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Am J Clin Nutr. 2005 Apr;81(4):792-8.

Cholesterol-lowering effects of bovine serum immunoglobulin in participants with mild hypercholesterolemia.

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Center for Human Performance and Nutrition Research, The Cooper Institute Centers for Integrated Health Research, Dallas, TX, USA.



The consumption of milk products has been shown to lower cholesterol. The mechanism of action surrounding this observation has been attributed to the protein fraction of milk and serum.


We examined the effect of an oral serum bovine immunoglobulin protein fraction (bIg) derived from US Department of Agriculture-approved beef (aged <30 mo) on lipid indexes in humans.


Participants included men and women (aged 25-70 y) with hypercholesterolemia (5.44-6.99 mmol/L) who were not receiving cholesterol-lowering medication. Treatment consisted of the randomized, double-blind, parallel-group, placebo-controlled administration of 5 g bIg for 6 wk in 52 participants (n = 26 each in treatment and control groups).


Mean (+/-SD) total cholesterol (TC) at baseline was 6.33 +/- 0.1 mmol/L for bIg and 6.16 +/- 0.1 mmol/L for placebo. A repeated-measures multivariate analysis of covariance covaried for change in total energy and alcohol intake and Tukey's post hoc examination of our data showed that the bIg-treated group had a significant reduction in TC at 3 wk (5.98 +/- 0.5 mmol/L; P < 0.05) and 6 wk (5.97 +/- 0.7 mmol/L; P < 0.05). The concentration at 6 wk was significantly different from that in the placebo group (P < 0.05). This reduction was largely due to a decrease in LDL cholesterol in the bIg-treated group from baseline (4.12 +/- 0.6 mmol/L) at 3 wk (3.92 +/- 0.7 mmol/L, P < 0.05) and at 6 wk (3.84 +/- 0.6 mmol/L, P < 0.05); the 6-wk concentration differed significantly between the treatment and placebo groups (P < 0.05). We observed no significant changes in the placebo group or in any other lipid indexes or markers associated with hepatorenal or cardiovascular function.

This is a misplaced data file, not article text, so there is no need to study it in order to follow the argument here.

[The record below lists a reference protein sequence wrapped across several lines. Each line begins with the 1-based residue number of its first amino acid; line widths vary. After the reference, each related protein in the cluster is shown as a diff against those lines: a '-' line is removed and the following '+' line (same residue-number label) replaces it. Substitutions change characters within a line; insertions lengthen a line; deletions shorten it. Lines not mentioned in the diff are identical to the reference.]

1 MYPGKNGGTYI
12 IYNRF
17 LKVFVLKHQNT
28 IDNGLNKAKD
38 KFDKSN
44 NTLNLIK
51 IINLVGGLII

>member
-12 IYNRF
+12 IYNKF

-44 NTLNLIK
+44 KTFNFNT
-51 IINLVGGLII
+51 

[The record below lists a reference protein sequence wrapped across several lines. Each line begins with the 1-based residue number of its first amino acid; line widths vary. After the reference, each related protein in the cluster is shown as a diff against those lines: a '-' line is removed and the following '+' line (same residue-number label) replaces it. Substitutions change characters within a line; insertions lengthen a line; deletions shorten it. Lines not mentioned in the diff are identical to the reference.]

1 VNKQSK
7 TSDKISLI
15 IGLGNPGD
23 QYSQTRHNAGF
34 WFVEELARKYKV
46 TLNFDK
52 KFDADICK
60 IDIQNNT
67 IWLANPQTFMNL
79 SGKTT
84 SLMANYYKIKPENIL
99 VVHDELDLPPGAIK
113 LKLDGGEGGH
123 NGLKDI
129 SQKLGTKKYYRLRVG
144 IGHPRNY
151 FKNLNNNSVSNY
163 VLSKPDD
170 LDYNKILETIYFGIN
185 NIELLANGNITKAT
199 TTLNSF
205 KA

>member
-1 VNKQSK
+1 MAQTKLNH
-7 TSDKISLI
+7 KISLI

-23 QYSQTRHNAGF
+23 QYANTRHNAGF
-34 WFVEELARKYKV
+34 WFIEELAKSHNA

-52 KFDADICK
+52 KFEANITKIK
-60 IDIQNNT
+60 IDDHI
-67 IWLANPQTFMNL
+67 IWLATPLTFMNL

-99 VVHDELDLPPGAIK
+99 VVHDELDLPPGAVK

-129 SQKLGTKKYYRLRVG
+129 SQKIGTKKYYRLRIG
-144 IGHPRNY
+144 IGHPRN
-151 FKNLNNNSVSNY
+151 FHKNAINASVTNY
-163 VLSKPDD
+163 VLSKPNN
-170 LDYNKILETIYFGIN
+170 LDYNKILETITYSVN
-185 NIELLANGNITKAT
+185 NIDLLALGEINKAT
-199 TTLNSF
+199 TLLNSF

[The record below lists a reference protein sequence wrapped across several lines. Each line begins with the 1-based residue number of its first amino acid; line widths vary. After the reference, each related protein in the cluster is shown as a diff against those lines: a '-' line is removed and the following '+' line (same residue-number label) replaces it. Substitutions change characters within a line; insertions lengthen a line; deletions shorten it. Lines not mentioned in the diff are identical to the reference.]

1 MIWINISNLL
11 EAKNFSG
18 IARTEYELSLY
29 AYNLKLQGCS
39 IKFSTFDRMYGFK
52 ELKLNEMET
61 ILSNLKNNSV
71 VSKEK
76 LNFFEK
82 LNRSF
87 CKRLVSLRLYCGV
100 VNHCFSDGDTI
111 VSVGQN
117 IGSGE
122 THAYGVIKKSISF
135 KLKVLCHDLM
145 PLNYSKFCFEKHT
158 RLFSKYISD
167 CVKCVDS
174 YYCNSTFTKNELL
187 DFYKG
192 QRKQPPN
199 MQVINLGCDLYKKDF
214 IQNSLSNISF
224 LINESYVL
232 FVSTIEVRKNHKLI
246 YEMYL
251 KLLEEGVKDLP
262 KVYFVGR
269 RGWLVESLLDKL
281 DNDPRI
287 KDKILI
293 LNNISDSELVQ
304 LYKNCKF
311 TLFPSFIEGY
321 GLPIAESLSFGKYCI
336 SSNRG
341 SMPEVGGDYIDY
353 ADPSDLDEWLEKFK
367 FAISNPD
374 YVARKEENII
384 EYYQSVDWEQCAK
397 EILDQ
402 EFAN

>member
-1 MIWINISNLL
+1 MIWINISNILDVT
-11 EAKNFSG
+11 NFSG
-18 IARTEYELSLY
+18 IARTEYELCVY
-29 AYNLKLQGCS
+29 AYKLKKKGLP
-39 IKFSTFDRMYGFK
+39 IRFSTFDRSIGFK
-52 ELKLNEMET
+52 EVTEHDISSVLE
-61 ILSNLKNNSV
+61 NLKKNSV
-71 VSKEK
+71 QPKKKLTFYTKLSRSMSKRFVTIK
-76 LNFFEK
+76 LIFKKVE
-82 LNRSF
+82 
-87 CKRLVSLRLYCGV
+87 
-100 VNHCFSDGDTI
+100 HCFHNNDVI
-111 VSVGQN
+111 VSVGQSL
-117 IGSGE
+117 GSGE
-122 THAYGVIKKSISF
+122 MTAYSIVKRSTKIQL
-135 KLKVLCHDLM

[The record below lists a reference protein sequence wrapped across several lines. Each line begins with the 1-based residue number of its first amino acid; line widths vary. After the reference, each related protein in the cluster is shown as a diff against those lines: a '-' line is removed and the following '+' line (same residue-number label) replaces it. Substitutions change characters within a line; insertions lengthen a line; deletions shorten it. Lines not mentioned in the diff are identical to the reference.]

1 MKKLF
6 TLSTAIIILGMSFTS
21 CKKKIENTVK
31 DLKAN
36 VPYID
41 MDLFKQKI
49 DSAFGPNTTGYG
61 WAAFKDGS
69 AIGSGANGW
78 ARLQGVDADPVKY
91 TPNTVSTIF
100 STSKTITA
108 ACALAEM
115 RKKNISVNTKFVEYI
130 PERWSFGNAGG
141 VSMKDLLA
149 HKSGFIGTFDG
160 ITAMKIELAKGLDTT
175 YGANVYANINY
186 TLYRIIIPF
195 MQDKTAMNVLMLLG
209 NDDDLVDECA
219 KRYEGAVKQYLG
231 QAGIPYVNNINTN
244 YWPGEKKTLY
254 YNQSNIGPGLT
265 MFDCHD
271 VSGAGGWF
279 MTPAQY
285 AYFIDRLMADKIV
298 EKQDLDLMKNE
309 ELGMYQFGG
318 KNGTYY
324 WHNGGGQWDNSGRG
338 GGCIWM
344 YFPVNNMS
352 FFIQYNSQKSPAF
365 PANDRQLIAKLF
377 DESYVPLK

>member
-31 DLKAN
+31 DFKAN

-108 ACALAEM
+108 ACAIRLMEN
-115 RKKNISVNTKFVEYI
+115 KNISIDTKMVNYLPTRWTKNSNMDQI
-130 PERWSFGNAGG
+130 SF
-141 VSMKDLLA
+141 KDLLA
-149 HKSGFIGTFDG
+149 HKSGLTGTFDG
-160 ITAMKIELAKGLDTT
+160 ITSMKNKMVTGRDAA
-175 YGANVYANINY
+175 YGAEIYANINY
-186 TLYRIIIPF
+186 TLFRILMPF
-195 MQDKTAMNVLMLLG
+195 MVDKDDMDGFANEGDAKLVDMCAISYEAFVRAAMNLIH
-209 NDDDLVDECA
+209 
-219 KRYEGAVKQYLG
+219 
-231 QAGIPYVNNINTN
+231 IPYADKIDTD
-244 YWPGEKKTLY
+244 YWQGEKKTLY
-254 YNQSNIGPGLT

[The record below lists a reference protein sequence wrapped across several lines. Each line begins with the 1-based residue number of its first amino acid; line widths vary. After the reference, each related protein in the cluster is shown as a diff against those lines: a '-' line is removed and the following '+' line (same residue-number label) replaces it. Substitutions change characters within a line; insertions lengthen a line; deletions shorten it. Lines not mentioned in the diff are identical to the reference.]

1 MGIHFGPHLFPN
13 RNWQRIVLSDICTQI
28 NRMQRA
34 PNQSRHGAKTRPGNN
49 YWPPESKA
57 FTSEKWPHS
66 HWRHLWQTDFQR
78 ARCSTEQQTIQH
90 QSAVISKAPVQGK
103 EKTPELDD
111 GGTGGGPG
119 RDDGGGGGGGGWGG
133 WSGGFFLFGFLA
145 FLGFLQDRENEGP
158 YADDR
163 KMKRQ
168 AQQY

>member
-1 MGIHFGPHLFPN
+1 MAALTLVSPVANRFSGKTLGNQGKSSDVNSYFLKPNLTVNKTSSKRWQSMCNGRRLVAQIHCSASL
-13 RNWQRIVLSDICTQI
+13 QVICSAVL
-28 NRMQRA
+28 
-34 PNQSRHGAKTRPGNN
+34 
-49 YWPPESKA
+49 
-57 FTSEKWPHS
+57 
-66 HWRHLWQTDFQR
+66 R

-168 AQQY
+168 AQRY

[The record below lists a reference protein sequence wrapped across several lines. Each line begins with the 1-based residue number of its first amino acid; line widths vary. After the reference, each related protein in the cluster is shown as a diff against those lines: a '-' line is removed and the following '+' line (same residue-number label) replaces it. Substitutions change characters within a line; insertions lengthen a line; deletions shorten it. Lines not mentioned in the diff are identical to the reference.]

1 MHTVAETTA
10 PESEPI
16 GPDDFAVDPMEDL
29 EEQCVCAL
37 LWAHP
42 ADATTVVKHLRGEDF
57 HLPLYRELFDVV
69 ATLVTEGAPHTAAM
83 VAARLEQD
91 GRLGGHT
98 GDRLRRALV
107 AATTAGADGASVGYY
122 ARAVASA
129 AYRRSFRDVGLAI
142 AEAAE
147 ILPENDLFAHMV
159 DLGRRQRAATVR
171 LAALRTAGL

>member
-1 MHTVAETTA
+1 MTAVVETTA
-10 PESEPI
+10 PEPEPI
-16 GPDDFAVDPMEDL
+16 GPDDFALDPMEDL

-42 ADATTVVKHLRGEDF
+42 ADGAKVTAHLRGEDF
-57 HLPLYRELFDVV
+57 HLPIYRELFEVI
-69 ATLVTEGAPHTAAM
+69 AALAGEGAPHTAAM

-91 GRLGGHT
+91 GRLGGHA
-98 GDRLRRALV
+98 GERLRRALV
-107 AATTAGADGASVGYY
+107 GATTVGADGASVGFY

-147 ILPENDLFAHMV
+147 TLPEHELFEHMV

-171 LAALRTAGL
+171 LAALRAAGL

Consumption of bIg appears to positively modulate the primary lipid indexes associated with cardiovascular disease.

[Indexed for MEDLINE]

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